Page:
Every small-cap investor knows why investing in small-fry companies is a smart move. Over time, these more nimble names have outperformed even the bluest of blue-chip stocks. Of course, these higher returns typically come with higher levels of risk, but over a long time frame, small-cap names can really give your portfolio a boost.

If you want in on the red-hot growth power of smaller companies, a mutual fund that invests exclusively in this sector of the market may be your best bet. Below are three relatively undiscovered funds that might be worth a second look for investors in search of small-cap coverage.

Fidelity Small Cap Discovery (FSCRX)
With $600 million in assets, most of which the fund gained from inflows since mid-2009, this fund is quickly shedding its undiscovered status. Charles Myers took over the helm in March 2006, which means he doesn't have a tremendously long track record here. But during his tenure the fund has posted an annualized 2.8% return, compared with a 3.4% loss for the average small-cap blend fund. A reasonable 1.05% expense ratio means that investors won't overpay for the privilege of owning the fund.

Myers keeps an eye out for undervalued names with strong fundamentals. Right now, the fund's largest sector allocation is to financials. Top holdings include insurer Platinum Underwriters Holdings (NYSE: PTP) and TCF Financial Corp. (NYSE: TCB). Myers likes Platinum Underwriters because he felt that most of the firm's liabilities were well-documented and known upfront, and that the company was managed fairly conservatively. TCF currently trades at a reasonable discount relative to its industry peers and has a much lower risk profile than its competition. If you're looking for a small-cap fund whose manager subscribes to the Warren Buffett school of investing, look no further than Fidelity Small Cap Discovery.

Homestead Small Company Stock (HSCSX)
Clocking in with a mere $87 million in assets, this fund is tiny but powerful. A management team has led efforts here since the fund's 1998 inception, and those efforts have produced some respectable results for investors. Over the most recent decade, the fund has outranked 77% of its small-blend peers with an annualized 10.7% return.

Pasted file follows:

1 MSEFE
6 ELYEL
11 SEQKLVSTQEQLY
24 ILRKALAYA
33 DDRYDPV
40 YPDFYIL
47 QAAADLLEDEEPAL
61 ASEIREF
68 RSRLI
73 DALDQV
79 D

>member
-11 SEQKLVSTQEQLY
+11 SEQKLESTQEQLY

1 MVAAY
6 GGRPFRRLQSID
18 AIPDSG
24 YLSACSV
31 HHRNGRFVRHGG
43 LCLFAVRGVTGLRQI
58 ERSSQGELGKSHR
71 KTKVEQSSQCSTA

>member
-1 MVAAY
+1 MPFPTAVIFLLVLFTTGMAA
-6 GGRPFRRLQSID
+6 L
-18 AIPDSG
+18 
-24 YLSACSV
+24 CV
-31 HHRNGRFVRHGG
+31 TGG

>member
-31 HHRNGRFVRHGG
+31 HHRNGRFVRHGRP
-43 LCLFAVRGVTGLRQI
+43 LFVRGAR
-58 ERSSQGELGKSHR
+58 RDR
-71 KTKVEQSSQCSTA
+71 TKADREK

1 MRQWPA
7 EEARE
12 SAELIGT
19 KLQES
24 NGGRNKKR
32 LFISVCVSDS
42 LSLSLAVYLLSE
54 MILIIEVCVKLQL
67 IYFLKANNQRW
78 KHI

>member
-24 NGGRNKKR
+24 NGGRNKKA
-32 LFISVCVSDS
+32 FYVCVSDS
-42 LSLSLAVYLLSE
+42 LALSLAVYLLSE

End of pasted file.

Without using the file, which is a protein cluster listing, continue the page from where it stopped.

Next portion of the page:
This fund exemplifies buying and holding for the long run, with a miniscule 9% annual turnover rate. With a semiconcentrated portfolio of just 40 holdings, successful stock picking makes all the difference here.

Currently, management is finding multiple opportunities in the industrial sector, including capital goods manufacturer Manitowoc Co. (NYSE: MTW), aerospace component maker Triumph Group (NYSE: TGI), and Westlake Chemical Corp. (NYSE: WLK). Each of these meets management's criteria for a firm with superior competitive positioning and financial capabilities compared to its peers, as well as the ability to generate opportunities in excess of the competition as the economy slowly improves.

If you don't have a lot of money to invest, Homestead Small Company Stock should be on your radar screen, as the fund offers an ultralow $500 minimum initial purchase, far less than the typical mutual fund. Thanks to its svelte size, this fund should remain nimble and flexible for years to come.

Royce Dividend Value (RYDVX)
While Royce is certainly a household name among small-cap mutual fund investors, not all of its funds are as large as the flagship Royce Premier (RYPRX), with its more than $5 billion in assets. Royce Dividend Value is a relative newcomer to the fund shop's line-up, with an inception date of mid-2004 and a modest $62 million under management.

While most funds on the hunt for dividend-producing names focus exclusively on the large-cap space, this is one of the few funds that looks for smaller-sized dividend payers. Perhaps not surprisingly, financials take up a lot of portfolio space here, including names like real estate investment trust Lexington Realty Trust (NYSE: LXP) and investment management firm Federated Investors (NYSE: FII). With dividend yields of 6.3% and 4.5%, respectively, these names represent two of the most attractive high-yielding opportunities in the small-cap space.

Co-managers Chuck Royce and Jay Kaplan have put together a pretty impressive track record over the fund's existence. During the most recent five-year period, the fund put up a 5.4% annualized return, outranking 93% of its peers. Since its inception, Dividend Value has returned an annualized 5.5%, compared with just 2.5% for the Russell 2000 Index. With a 1.49% price tag, this fund isn't super-cheap, and I'd like to see that expense ratio come down just a bit. But for exposure to pint-sized dividend-paying stocks, this fund is one of the best.

No investor should ignore the super growing power of small-cap stocks, and everyone should have at least a minimal allocation to this segment of the market. Fortunately, by owning one or two top-tier mutual funds that focus on small caps, you can get your required exposure to these stocks and still sleep comfortably at night.

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Amanda Kish is the Fool's resident fund advisor for the Rule Your Retirement investment newsletter. At the time of publication, she did not own any of the funds or companies mentioned herein. Federated Investors is a Motley Fool Inside Value selection. The Fool has a disclosure policy.